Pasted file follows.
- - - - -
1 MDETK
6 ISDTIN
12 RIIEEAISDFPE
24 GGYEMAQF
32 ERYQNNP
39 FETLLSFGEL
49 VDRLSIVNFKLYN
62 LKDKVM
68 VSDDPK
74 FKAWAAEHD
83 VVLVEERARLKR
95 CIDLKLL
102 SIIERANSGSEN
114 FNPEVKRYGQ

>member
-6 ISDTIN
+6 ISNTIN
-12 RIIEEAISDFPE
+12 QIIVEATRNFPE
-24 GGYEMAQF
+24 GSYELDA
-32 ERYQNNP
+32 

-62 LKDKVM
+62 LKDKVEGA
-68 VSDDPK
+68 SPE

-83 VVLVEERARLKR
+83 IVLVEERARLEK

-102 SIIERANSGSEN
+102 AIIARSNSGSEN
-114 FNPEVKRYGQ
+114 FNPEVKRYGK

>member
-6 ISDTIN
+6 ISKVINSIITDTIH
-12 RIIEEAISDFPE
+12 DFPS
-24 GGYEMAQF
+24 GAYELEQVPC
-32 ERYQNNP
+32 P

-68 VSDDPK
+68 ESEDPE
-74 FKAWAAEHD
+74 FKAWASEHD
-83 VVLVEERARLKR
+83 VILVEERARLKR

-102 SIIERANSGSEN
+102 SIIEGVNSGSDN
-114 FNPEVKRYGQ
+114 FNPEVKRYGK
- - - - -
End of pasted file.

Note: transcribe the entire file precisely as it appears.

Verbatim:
1 MDETK
6 ISDTIN
12 RIIEEAISDFPE
24 GGYEMAQF
32 ERYQNNP
39 FETLLSFGEL
49 VDRLSIVNFKLYN
62 LKDKVM
68 VSDDPK
74 FKAWAAEHD
83 VVLVEERARLKR
95 CIDLKLL
102 SIIERANSGSEN
114 FNPEVKRYGQ

>member
-6 ISDTIN
+6 ISNTIN
-12 RIIEEAISDFPE
+12 QIIVEATRNFPE
-24 GGYEMAQF
+24 GSYELDA
-32 ERYQNNP
+32 

-62 LKDKVM
+62 LKDKVEGA
-68 VSDDPK
+68 SPE

-83 VVLVEERARLKR
+83 IVLVEERARLEK

-102 SIIERANSGSEN
+102 AIIARSNSGSEN
-114 FNPEVKRYGQ
+114 FNPEVKRYGK

>member
-6 ISDTIN
+6 ISKVINSIITDTIH
-12 RIIEEAISDFPE
+12 DFPS
-24 GGYEMAQF
+24 GAYELEQVPC
-32 ERYQNNP
+32 P

-68 VSDDPK
+68 ESEDPE
-74 FKAWAAEHD
+74 FKAWASEHD
-83 VVLVEERARLKR
+83 VILVEERARLKR

-102 SIIERANSGSEN
+102 SIIEGVNSGSDN
-114 FNPEVKRYGQ
+114 FNPEVKRYGK